Wang: Because injections could cause problems with diplopia. Did he have any strabismus before?
Nelson: The patient is vague and says he's had a lazy eye his whole life. He had normal vision in the left eye and wore glasses. He's not sure if he ever patched in the right eye.
Wang: He may have drifted outside of an old suppression scotoma at this point after the cataract surgery. I would focus my surgery primarily on the left medial rectus muscle, but I wouldn't mind staging the procedures and doing a large left medial rectus recession.
O'Hara: My colleagues have made excellent points. I've had several patients with that sort of vague history who did not remember having strabismus surgery, but on careful examination of their conjunctiva, I've found scarring consistent with strabismus surgery. When I tell them that, it can trigger their memory of previous surgery when very young.
Nelson: It sounds familiar.
O'Hara: It's important to look carefully at the conjunctiva under the slit lamp to make sure that you don't have a surprise on the operating table.
Nelson: Let's assume that you did that and it doesn't appear that there is any evidence that he's had previous surgery. How would you proceed?
O'Hara: I would use prisms before surgery to make sure that he can fuse and check to see if he has a suppression scotoma. Before proceeding with surgery, I would determine how much of an emotional investment he has in that left eye versus the right eye. Some patients with poor vision in one eye become upset when you suggest operating on both eyes. This patient would perceive his right eye to be his “good” eye and his left eye to be his “bad” eye and may not want any surgery on his right eye. If he did not want bilateral surgery, I would do a recess-resect procedure on the left eye. Before I operated on either of those two muscles, I would look at them first to make sure that one of them had not been operated on before.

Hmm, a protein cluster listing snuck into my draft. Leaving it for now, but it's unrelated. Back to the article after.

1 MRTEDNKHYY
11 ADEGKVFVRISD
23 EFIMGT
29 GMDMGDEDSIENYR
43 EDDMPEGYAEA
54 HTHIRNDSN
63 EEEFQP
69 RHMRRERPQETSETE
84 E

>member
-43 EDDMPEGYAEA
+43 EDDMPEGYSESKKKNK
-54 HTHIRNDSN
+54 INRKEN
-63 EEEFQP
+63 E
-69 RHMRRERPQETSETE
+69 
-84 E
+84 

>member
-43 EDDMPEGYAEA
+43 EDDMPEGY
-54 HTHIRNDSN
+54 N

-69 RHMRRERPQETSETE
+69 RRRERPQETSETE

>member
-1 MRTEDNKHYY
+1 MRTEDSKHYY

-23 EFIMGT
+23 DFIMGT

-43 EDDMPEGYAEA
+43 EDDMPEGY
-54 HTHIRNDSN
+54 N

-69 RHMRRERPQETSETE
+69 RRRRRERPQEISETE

Nelson: The last case is a 50-year-old woman with vertical diplopia for 6 months. The neurological evaluation was completely normal. She doesn't normally wear glasses and prisms were unsuccessful in correcting her diplopia. Her visual acuity is 20/25 in the right eye and 20/25 in the left eye. She has a comitant right hypertropia of only 5 PD. How would you manage the patient's diplopia and right hypertropia?
Wang: There are many things that would cause a right hypertropia. I would make sure that she did not have thyroid disease or any other diseases. It could be related to pulleys, but age 50 is pretty young. She did not tolerate the prisms?
Nelson: She just doesn't want to wear glasses full time.
Wang: I've never done this, but I've heard that you can do an increasing tenotomy of the right superior rectus muscle under topical anesthesia until the small deviation like this patient has is corrected. But I would try to talk her into not having any surgery. As Dr. Bacal pointed out earlier, not being able to fuse 5 PD is a problem. If she insisted on surgery, I would try to do a very small recession of the right superior rectus muscle and put it on an adjustable suture.
O'Hara: It bothers me that she can't fuse with prisms. I'd try to determine if she cannot physically fuse with prisms or if the prisms are just such a pain that she doesn't want to use them.
Nelson: She says the prisms may help a little, but she doesn't want to wear glasses.
O'Hara: Then I would try to fuse her in free space with prisms in the office. If I could, then I would proceed with a solution. If I could not, then I would look at her retina to make sure that there's not a confounding retinal disorder. If she could fuse in the office and doesn't want to use prisms, I think a small tenotomy might be an option.
Bacal: I see a lot of senior citizens with 1 or 2 PD vertical deviations that I don't work up, but I would be uncomfortable with not having a diagnosis at 5 PD, so I really would explore that first. Also, I would check to see if there is a primary and secondary deviation based on which eye she fixates with. If surgery is needed, I have had good success with these small deviation cases. I would consider either a very small right superior rectus recession or a left inferior rectus recession.
Nelson: And how much would you recess it in this case if you did the recession of the superior rectus?
Bacal: My guideline is 3 PD for a vertical deviation per millimeter.
Nelson: So you would do a very small recession and you've been happy with the results in most of these cases?
Nelson: Thank you all for participating.
This Eye to Eye session was conducted on April 3, 2020.